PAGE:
Tuesday, May 30, 2017

Working for the UN; Life is Cheap

"I couldn't hear her voice [on released cellphone]."
"I just heard lots of men talking in the background, not just a few but many, a group of men talking."
Elizabeth Catalan, Swedish-Chilean, sister of Zaida Catalan

"What we hope for now is an independent international criminal investigation."
"We can't depend on the Congolese government to do it."
John Sharp, American citizen, father of Michael Sharp
Zaida Catalan and Michael Sharp were kidnapped with their interpreter Betu Tshintela on 12 March. The bodies of all three were found two weeks later.
Zaida Catalan and Michael Sharp were kidnapped with their interpreter Betu Tshintela on 12 March. The bodies of all three were found two weeks later. Photograph: TT News Agency/AFP/Getty Images and Human Rights Watch

"Our colleagues in the DRC [Democratic Republic of Congo] have seen the video and we are utterly horrified at what appears to be the killing of Michael Sharp and Zaida Catalán."
UN human rights spokeswoman Ravina Shamdasani

"Our police and soldiers are accused of being implicated in the assassination of the two UN experts. That is not the case. "
"The images speak for themselves. It is not our soldiers that we see in the video executing the two UN workers but the terrorists of the Kamuina Nsapu militia."
Government spokesman Lambert Mende
People are inspired to become cogs in the wheel of human rights justice. And the United Nations appears only too pleased to take on these people eager to do their part to make the world a better place by holding corrupt governments accountable and hoping to be able to protect vulnerable civilians through their actions and the revelations they alert the world to. People like American Michael Sharp and Swedish-Chilean Zaida Catalan, both contract investigators in their mid-30s, neither of whom had received adequate training.

They travelled with interpreter Betu Tshintela, driver Isaac Kabuayi and two motorbike drivers into a remote area of Democratic Republic of Congo on March 12, close to a remote village south of Kananga to investigate violence and human rights violations attributed to the Congolese army and local militias. They were determined to find who was responsible for a massacre in the DRC. And Zaida Catalan was one determined person "Exciting development. I can maybe nail this bastard. Damn!", she wrote in her diary.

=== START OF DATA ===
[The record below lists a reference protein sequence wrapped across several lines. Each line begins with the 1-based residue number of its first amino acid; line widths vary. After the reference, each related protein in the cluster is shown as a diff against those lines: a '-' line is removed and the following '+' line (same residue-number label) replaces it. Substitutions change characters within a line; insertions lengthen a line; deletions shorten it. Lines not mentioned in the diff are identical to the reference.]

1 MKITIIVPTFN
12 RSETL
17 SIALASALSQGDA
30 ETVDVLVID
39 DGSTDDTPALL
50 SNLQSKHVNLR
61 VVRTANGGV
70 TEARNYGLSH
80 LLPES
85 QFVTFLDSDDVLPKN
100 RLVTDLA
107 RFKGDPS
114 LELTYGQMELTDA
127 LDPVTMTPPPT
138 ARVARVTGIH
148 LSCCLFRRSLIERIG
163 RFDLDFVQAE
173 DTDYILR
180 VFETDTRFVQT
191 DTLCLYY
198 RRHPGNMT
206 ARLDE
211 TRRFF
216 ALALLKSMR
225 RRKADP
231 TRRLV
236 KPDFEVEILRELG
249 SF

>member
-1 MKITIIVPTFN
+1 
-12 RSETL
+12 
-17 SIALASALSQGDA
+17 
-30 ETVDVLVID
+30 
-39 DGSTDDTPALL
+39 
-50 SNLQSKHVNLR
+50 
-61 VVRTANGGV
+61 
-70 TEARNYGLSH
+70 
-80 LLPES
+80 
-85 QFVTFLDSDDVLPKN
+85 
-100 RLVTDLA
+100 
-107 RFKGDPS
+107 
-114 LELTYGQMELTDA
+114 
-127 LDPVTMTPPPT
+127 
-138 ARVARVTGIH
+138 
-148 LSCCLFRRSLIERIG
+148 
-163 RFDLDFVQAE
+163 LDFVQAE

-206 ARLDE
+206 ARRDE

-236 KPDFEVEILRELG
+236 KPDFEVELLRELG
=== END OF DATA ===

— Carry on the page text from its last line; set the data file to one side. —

Which was not quite what happened. A cellphone video was made available through the auspices of the Congolese government and shared with authorities at the United Nations. It showed the two UN investigators barefoot among a circle of armed men; the two forced onto the ground with Mr. Sharp arguing. Shots are fired and Mr. Sharp is the first to be hit. A screaming Ms. Catalan attempts to run away, and she is then twice shot. At some point she is beheaded. When their bodies are finally discovered in a shallow grave she is headless.

They have become two more UN-dedicated figures working for humanitarian reasons and losing their lives because they were untrained, unprepared and in the wrong place at the right time, investigating local corrupt authorities who had no wish to be investigated. Two months after their deaths the United Nations put together a panel to investigate why two of their investigators were placed in such a compromised situation, and paid the ultimate price for it in their innocent zeal.

As for the Security Council, it seemed content to leave the investigation of the deaths in the capable hands of the very nation where corruption and violence has swallowed billions in a failed UN plan to usher in stability. Ms. Catalan and Mr. Sharp were focusing on the role of the Congolese government in the chaos and deaths she was investigating. Debate has arisen once again over the responsibility of the United Nations to protect people it hires for the investigation of wrongdoing; people they have a moral obligation to prepare for the job they're undertaking.

The two investigators were part of a panel of six experts whom the Security Council authorized to investigate rapes, massacres and the exploitation of vast natural resources in the Congo. In pursuit of answers to the questions consuming them, they travelled to places considered no-go zones for United Nations employees. Little training was given the independent contractors as investigators, and nor did they have health insurance, or guidance on best practices in operating in such hostile environments.

According to the Congolese government, their release of the video had a distinct purpose; to prove that it was militia fighters, not its soldiers, who were responsible for the murders. Ms. Catalan had been scrutinizing a government official for his possible role in inciting violence last year in the Congolese region of Kasai. Clement Kanku, minister of development, more latterly dismissed, held close connections with the area militia fighters and Ms. Catalan was in possession of a recorded conversation linking Mr. Kanku to mayhem in the region.

The fact that she had this evidence against him was known to Mr. Kanku. When it became known that something horrible had happened to the two investigators it took four days for the United Nations to deploy its forces from other areas of the country to begin a search.

This composite image made from photos on their respective Facebook pages shows UN workers Michael Sharp, left, and Zaida Catalan. The two are among six people missing from Congo's Kasai region since March 12, 2017.

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